Here’s Who Should Apply for a Credit Card Right Now

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You may be in the category of credit card users who need to apply for a new card and didn’t even know it…until now.

In what money expert Clark Howard likes to refer to as “nasty-grams,” several major credit card issuers have been sending notifications to cardholders to inform them that their credit limits have been lowered amid the financial uncertainties of the coronavirus pandemic.

Not only does this hurt your spending power, it also can negatively impact your credit score. And, believe it or not, there’s nothing you can do to stop your credit issuer from making this change.

Clark has some special guidance for those who have been impacted by these changes: He wants you to acquire more credit from a different card company while they are still accepting new customers.

“If you’re in a position where you still have a good job and you’ve got good credit, please don’t delay. Go ahead and apply for a card.”

Who Should Apply For a New Credit Card if Your Limit Is Lowered?

Clark says the person who should be seeking a new credit card during the financial turmoil of COVID-19 is someone who is still employed, feels good about their long-term job situation and also has a good credit score.

“I want you to go ahead and apply for at least one more credit card from a different issuer than anybody you’ve got. Because the other shoe that’s dropping is credit card companies have lost their fever for the flavor of getting new customers right now,” Clark says.

For example, if you have a card with Discover and American Express, you should consider seeking a new card from Capital One or Chase.

Clark believes that there is a limited window to apply, so he wants you to seize the opportunity before it shuts.

Why Taking No Action May Hurt Your Credit Score

If your credit limit has been lowered but you are not in need of more spending power, you may be wondering why any action is needed at all.

The reason is that how much available credit you have versus how much credit you’re using accounts for nearly a third of your credit score. For example, if you have a $2,000 card balance and your issuer drops your limit from $10,000 to $5,000, you can do the math on how that adversely impacts your credit utilization. It’s a jump from 20% to 40% without a single change in your spending.

Clark warns that can be bad news for both your credit score and your chances of acquiring credit in the future:

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“If a credit card company shuts you down or cuts your limit severely, suddenly to the credit scoring models you look like a much worse credit risk that nobody would want to have any business with. And that can cascade and feed on itself,” Clark says.

Which Type of Credit Card Should You Get?

Clark is a big fan of cash back rewards cards because of the ability to earn money as you spend, so that may be a good segment of the market to start exploring.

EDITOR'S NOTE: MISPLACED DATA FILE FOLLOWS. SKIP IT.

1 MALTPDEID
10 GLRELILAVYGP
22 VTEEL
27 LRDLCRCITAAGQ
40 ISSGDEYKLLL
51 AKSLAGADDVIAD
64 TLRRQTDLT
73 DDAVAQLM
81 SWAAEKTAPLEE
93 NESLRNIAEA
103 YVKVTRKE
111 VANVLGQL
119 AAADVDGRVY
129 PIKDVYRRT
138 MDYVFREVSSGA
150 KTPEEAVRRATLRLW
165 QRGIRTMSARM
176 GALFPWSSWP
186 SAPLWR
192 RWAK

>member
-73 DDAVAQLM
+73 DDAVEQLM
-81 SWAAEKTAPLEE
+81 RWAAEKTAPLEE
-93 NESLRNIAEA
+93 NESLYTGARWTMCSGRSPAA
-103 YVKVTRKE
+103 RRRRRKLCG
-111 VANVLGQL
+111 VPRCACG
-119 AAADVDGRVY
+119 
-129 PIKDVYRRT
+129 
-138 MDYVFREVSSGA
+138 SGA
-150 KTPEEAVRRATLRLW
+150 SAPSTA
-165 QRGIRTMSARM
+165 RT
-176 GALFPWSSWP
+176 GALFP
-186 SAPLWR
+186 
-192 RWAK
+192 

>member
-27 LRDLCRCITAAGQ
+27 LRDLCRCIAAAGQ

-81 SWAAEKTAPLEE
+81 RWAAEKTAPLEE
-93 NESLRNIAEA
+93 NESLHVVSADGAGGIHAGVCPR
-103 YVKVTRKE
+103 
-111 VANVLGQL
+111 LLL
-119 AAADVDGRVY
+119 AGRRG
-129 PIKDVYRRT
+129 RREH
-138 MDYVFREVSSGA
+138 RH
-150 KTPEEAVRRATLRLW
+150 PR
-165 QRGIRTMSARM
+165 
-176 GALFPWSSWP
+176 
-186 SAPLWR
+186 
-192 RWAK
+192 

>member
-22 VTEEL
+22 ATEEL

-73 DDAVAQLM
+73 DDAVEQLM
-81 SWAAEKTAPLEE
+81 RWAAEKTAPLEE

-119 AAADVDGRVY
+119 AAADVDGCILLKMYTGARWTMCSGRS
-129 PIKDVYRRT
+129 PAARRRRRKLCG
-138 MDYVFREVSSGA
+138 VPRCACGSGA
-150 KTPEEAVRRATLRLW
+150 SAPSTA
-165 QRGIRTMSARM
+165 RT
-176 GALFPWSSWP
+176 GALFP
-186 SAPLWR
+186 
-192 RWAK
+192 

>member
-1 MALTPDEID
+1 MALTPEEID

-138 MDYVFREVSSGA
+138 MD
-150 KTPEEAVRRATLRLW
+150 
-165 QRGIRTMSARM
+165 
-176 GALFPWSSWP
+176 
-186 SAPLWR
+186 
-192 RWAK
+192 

“My favorite reward cards are ones that actually pay you money. I want cash, because nobody can tell you when you can or can’t spend your cash,” Clark says.

Clark cautions that rewards cards are only good if you pay the balance off every month. If you carry a balance, he suggests that you look instead at a credit union-issued credit card because they can offer interest rates that are sometimes as little as half the national average.

He also has issued the advice of considering a card with 0% APR on new purchases to utilize during the coronavirus pandemic. That way, you will not encounter early interest payments if you do find yourself having to use a credit card to get by financially as a result of COVID-19.

Keep in mind that cards that reward things like hotel stays, airline miles or dining and entertainment may be a potentially poor path to rewards utilization both during and coming out of pandemic conditions.

This is especially troublesome when you consider that many cards have a welcome period for accumulating bonus rewards within the first year of membership. It’d be a shame to get a new card with a great first-year airlines bonus and find yourself grounded for much of the first 12 months due to health concerns, for example.

Why Are Credit Card Companies Doing This?

To put it simply, card issuers are uneasy about the state of the American economy as a result of the COVID-19 pandemic.

One method of mitigating the increased level of risk that comes with financial uncertainty is eliminating exposure to consumer debt. That can be accomplished by cutting the amount of funds they allow consumers to borrow, or even cutting off some customers from borrowing at all.

CreditCards.com analyst Ted Rossman says that we can look back to the Great Recession as an indicator for what may happen in the months ahead:

“Most people don’t realize how much freedom credit card issuers have to cut limits or even cancel cards without warning. Looking back to the Great Recession as a guide, the October 2008 Fed Senior Loan Officer survey found 20% of card companies cut credit lines for customers with prime credit scores and 60% reduced lines for subprime cardholders. Banks are once again very nervous about the state of the economy and the job market and they’re pulling back on their risk exposure.”

Rossman says dormant credit cards are prime candidates for cuts and cancellations during this period. He suggests making a small purchase with existing cards to make sure they show as active.

He also says cards that are near their current credit limit are in danger of cancellation. So, if you can, paying down on any outstanding balances could help you protect the cards you already have.

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